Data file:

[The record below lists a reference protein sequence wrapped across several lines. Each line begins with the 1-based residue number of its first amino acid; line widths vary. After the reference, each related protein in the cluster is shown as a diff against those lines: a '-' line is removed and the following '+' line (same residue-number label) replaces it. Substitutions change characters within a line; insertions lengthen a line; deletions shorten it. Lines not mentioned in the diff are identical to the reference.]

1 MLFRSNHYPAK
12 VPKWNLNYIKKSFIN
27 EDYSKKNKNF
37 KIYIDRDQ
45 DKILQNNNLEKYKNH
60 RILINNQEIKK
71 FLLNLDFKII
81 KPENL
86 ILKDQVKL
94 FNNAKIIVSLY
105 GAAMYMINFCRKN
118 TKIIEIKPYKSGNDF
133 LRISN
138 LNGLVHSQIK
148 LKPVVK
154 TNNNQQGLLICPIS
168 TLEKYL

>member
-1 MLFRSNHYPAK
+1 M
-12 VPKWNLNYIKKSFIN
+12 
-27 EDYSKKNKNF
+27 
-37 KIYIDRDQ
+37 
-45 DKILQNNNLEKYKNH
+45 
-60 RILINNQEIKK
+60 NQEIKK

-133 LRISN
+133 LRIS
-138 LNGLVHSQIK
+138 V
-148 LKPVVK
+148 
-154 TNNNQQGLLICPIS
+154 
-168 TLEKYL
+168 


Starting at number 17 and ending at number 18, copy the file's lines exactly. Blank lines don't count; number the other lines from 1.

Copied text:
154 TNNNQQGLLICPIS
168 TLEKYL